If I may put a finer point on it, the question is this: Is there a normative (biblical?) ecclesiology that is timeless, to which every congregation must aspire? Or is ecclesiology necessarily shaped by the culture that inevitably envelops every congregation?
I unequivocally say no to the former and yes the latter.
I am most interested, as I wrote above, in theologies that are grounded. My criticism of Jürgen Moltmann is that he is too idealistic, too naïve—and he’s exponentially more grounded than Milbank, Hauerwas, and the other ecclesiologists on the scene today. To develop an ideal ecclesiology—an image of the perfect, eschatological church—doesn’t do anybody any good because it’s pure hypothesis. It merely establishes a aspiration of which every congregation in the real world will fall short.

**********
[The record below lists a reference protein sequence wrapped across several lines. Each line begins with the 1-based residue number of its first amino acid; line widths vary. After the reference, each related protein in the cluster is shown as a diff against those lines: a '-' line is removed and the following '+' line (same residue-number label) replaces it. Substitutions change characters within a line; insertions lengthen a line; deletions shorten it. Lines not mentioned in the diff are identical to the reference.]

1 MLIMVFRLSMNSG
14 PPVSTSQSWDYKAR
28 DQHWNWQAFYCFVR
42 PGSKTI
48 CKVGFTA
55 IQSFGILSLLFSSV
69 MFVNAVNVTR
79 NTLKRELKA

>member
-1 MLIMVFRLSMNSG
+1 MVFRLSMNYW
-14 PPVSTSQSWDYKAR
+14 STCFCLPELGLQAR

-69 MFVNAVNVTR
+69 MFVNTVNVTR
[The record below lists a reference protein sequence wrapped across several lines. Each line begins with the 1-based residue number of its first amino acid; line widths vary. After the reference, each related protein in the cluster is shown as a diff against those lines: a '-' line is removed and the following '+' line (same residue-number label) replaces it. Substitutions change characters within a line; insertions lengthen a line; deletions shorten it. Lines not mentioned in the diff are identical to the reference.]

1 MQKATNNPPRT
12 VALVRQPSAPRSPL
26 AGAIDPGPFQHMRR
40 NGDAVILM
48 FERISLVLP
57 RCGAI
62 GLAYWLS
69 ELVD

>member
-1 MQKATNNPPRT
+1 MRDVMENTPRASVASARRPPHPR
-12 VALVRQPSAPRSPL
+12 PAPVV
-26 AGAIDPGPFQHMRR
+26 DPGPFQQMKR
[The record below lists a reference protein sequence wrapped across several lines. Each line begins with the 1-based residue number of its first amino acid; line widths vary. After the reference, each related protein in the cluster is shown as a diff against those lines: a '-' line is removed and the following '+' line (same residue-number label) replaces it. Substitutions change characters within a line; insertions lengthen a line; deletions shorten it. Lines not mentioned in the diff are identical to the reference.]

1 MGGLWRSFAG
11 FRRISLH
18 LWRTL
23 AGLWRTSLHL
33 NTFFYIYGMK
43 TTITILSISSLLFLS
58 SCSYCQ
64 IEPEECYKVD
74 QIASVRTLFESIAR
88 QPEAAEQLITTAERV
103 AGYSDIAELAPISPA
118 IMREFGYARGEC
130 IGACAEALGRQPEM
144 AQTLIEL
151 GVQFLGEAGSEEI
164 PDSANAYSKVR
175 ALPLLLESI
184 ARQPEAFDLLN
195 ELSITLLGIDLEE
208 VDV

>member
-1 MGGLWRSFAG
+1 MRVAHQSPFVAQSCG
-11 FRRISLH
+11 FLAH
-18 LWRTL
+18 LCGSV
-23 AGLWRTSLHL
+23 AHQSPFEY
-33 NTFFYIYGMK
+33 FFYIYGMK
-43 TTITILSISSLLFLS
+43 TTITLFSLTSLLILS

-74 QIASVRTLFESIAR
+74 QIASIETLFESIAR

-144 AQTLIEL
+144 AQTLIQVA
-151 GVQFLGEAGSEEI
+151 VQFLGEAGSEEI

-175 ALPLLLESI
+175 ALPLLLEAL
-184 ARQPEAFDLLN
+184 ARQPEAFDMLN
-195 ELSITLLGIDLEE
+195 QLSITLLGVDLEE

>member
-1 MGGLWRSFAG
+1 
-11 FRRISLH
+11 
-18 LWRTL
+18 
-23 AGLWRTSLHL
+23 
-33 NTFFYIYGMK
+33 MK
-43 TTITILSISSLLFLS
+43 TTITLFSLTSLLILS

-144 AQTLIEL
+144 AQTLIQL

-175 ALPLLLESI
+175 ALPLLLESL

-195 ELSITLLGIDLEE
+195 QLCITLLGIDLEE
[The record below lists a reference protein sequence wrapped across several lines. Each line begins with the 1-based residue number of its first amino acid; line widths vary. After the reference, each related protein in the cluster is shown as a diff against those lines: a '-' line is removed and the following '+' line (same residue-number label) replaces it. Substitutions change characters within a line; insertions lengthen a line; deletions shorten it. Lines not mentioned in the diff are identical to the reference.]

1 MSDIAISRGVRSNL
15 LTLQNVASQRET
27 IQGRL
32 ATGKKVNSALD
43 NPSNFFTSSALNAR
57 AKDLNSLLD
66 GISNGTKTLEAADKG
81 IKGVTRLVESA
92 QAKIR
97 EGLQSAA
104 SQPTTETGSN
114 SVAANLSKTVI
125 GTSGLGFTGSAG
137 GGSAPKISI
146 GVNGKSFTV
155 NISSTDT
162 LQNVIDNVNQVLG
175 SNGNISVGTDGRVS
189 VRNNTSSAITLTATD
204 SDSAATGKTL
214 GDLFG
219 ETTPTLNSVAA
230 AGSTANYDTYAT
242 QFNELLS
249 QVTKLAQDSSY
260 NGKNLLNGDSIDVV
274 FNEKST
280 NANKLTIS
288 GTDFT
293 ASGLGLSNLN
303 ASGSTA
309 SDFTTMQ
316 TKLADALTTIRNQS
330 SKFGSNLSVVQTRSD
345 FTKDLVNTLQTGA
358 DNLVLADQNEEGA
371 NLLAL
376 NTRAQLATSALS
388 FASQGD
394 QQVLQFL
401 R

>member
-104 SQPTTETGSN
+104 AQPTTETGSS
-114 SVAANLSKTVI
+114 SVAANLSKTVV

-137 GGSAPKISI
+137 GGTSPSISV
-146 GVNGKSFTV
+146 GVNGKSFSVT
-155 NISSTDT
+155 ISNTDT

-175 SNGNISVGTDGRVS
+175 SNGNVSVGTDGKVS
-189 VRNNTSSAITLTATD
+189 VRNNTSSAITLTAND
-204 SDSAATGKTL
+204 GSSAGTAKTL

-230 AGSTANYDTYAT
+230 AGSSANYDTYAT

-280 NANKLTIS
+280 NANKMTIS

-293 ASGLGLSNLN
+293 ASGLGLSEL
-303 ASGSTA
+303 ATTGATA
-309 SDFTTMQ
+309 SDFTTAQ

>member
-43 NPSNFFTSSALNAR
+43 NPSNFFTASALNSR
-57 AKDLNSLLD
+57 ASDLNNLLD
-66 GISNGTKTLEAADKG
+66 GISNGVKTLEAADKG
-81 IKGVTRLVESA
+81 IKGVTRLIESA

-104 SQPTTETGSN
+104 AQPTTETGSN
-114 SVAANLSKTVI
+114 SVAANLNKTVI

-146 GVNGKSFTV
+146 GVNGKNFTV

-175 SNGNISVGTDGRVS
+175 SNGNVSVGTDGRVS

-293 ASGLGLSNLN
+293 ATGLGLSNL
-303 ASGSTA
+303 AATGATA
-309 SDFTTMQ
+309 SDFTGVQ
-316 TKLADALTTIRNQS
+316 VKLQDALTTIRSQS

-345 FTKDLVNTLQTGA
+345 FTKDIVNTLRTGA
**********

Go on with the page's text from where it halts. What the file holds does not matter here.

Every congregation is dripping with culture. It comes into the sanctuary in the clothes that congregants wear, in the music they were listening to in their cars on the way to church, and on their phones as they check Facebook during the introit. A realistic ecclesiology will acknowledge culture; it will recognize that parishioners talk about their experience of the numinous using cultural idioms, not second-order theological discourse.
My latest book, The Church Is Flat: The Relational Ecclesiology of the Emerging Church Movement, is part of the Patheos Book Club for the next couple weeks. You can read an interview with me, and read an excerpt from the book about the christological office of “friend.”
My latest book, The Church Is Flat: The Relational Ecclesiology of the Emerging Church Movement, is now $4.99 in the Kindle store. But, if you’re a member of Kindle Prime, you can
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